Wednesday, June 7, 2017

Meditating on Grappling (5e + B/X)

Over at B/X Blackrazor, JB ran an adventure for his kids and shared a little house rule he uses with multiple attacks:
My (simple) house rule gives creatures with multiple attacks one attack roll per round versus a maximum number of opponents equal to its multiple the [carrion] crawler (for example) would be able to attack up to eight opponents, but regardless it would make only one attack per character per round. This is something I've been doing for a while now, and I find it works well in practice
This got me thinking about how I might express this idea in context of the Advantage/Disadvantage system from 5e (because I really want to see how many applications this mechanic can have). My starting point is an old-standby in the OSR and was even codified in S&W Complete:
Just as shields improve armor class by 1, fighting two-handed grants a +1 to damage rolls . . . and fighting with a weapon in each hand gives a +1 to hit. (Note that fighting with two weapons does not actually give two separate attacks; it just increases the likelihood of landing a successful blow.)
So, multiple attacks don’t result in extra die-rolls, but rather in a bonus to-hit. Why not give advantage instead? Thus, the carrion crawler in JB’s example would get one attack, but would roll two dice and use the higher of the two.

Since we are already going down this rabbit hole, shield-fighting should do the opposite. Rather than affecting AC, having a shield puts attackers at a disadvantage, meaning that they would roll two dice and take the lower of the two results. This advantage would be cancelled out by either multiple attacks or flanking.

Two-handed weapons, therefore, should have advantage on damage rolls.

This all leads to grappling, the bane of every D&D combat ruleset. The reason for this is rather simple: combat in D&D is very abstract, which is why multiple attacks can equal a bonus to-hit (two-weapon wielding in S&W) or an advantage as in my musings above. Grappling, by its very nature is . . . not. Thus, once anyone tries to go down the road of specificity and handle grappling it gets messy.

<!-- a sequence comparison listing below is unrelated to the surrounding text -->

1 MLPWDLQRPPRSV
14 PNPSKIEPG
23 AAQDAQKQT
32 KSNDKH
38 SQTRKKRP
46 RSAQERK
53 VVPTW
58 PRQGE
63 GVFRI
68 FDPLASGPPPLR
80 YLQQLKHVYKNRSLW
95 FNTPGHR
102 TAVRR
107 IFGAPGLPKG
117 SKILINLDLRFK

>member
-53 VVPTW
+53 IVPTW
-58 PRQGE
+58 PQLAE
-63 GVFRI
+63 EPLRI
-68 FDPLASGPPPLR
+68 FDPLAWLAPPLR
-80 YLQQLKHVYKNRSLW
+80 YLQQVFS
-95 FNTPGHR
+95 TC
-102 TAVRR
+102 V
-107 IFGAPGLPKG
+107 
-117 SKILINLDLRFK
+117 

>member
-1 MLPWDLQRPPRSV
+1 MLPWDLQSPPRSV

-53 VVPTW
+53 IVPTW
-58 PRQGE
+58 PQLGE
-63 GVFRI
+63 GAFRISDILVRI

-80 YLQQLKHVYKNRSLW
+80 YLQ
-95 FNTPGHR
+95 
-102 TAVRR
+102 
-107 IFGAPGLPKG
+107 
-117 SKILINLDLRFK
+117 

The above concepts for using advantage/disadvantage suggest a nice and simple abstraction for grappling:

Anyone can grapple. A successful attack roll indicates that grappling is taking place and both the attacker and target are now at a disadvantage. Thus, anyone attacking those currently grappling gets to roll two dice and chose the higher of the two and those grappling must now roll two dice and take the lower of the two if they wish to make an attack. This can only work on creatures that are larger than the attacker at the Referee’s discretion.

This rule could also work for shield bashing, possibly even cancelling out the disadvantage the attacker gets for grappling because of the shield (though they would lose the defensive capabilities of the shield).

I am currently play testing these ideas with a summer-time  campaign with my kids. The first time it came into play was an encounter with a ghoul. Having shields made the encounter survivable and hammered the point that attacking with advantage and a paralyzing touch is just as nasty as three attacks per round with a paralyzing touch.


  1. I've always loved the fact that the "Unarmed Combat" rules in B/X take up all of a paragraph. Thankfully, my players don't tend to grapple much - they prefer to snipe from afar or come in with swords swinging - or I would have to try giving these suggestions a shot. :D

  2. FrDave, I'm shocked that you decided to tackle grappling - surely something more straightforward like theodicy, the nature of the Trinity, original sin or Extra Ecclesiam nulla salus would be easier :)

  3. A bit of a shameless plug: I had the same issues with grappling that you did (and that nearly everyone does, across editions), and so I wrote some rules to fix it:

    Those are reviews of the book "Dungeon Grappling," which integrates grappling better with the core rules for retro-clones, Pathfinder, and 5e (slightly tweaked for each as needed).

    It's available through DriveThruRPG as well as my own website, but if nothing else it'll give you a playtested foundation from which you can add or remove concepts.

  4. You also might want to look at The Manor #8. Doug and I wrote up a grappling system there which, straight out of the box, will worth for B/X D&D. I used the system in that article in AD&D 1st edition recently and it worked well.